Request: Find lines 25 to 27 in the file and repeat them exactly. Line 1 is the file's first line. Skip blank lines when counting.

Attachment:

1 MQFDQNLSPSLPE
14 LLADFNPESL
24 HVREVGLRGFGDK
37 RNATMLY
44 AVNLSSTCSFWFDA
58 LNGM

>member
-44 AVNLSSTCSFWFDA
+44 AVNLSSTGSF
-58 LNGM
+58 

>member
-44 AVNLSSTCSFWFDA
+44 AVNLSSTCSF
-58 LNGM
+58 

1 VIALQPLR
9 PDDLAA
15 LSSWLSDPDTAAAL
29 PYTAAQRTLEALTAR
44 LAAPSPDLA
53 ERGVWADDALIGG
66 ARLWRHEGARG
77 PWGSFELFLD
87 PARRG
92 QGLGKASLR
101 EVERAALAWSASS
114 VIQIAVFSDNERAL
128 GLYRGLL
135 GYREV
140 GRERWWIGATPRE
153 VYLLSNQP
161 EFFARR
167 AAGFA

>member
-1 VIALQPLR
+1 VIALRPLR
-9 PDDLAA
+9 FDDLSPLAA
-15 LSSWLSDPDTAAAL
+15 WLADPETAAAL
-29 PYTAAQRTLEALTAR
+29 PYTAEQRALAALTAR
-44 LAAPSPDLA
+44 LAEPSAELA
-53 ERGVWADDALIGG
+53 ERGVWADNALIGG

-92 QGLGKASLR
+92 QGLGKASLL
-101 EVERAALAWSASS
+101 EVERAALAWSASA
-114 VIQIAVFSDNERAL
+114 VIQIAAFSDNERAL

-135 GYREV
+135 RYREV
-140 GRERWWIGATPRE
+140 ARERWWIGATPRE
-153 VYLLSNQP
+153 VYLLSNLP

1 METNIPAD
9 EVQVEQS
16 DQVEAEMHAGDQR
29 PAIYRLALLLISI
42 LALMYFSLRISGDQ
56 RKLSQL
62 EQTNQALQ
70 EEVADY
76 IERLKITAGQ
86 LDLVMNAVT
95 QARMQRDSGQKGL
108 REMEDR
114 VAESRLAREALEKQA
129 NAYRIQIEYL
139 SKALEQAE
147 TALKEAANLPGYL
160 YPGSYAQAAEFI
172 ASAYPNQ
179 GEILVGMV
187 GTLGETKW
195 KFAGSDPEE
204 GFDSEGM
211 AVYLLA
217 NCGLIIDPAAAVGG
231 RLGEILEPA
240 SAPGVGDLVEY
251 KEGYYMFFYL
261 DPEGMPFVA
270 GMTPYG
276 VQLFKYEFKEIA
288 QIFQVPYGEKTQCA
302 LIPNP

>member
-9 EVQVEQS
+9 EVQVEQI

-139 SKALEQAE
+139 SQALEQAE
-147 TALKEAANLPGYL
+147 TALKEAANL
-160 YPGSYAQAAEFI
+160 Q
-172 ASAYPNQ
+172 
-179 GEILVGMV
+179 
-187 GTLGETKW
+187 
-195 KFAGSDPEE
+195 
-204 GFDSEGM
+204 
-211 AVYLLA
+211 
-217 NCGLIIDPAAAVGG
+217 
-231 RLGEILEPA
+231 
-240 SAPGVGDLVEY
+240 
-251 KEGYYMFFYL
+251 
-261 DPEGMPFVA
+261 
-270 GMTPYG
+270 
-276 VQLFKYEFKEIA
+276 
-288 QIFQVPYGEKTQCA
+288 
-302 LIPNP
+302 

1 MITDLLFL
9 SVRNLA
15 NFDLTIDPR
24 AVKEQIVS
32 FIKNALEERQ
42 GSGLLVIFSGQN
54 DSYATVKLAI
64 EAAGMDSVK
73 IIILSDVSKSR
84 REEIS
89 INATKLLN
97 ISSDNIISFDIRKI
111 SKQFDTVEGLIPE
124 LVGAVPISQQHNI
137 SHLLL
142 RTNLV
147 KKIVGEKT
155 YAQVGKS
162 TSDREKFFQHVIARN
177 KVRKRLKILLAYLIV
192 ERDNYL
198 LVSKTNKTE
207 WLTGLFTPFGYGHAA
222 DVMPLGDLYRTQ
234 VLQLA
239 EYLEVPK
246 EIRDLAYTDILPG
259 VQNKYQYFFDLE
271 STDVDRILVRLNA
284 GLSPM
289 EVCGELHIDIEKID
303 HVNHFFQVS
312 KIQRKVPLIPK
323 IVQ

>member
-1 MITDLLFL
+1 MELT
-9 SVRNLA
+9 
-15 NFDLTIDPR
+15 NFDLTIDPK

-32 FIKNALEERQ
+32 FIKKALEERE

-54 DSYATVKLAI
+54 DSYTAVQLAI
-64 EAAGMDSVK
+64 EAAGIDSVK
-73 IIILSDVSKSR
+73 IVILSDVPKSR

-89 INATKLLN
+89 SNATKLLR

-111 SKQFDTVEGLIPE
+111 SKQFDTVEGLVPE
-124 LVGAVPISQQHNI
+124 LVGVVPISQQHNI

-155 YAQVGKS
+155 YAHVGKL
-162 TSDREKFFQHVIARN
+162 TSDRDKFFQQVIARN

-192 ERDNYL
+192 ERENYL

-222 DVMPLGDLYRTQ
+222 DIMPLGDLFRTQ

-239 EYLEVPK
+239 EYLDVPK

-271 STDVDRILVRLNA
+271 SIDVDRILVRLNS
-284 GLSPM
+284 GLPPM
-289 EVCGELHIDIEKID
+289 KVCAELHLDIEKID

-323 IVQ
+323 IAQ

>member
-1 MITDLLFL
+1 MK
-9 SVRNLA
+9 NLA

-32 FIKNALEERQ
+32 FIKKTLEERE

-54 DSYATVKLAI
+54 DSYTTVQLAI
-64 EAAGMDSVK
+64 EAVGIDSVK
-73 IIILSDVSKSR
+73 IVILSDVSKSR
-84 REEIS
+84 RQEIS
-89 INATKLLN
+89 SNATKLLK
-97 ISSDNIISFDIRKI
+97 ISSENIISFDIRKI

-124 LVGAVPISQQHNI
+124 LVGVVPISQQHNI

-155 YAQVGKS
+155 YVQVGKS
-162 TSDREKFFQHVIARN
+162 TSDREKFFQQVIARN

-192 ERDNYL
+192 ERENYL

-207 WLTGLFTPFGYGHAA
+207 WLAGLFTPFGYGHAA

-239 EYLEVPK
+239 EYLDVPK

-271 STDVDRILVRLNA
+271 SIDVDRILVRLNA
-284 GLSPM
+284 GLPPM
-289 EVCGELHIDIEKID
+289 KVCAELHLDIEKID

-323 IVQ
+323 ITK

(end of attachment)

87 PARRG
92 QGLGKASLR
101 EVERAALAWSASS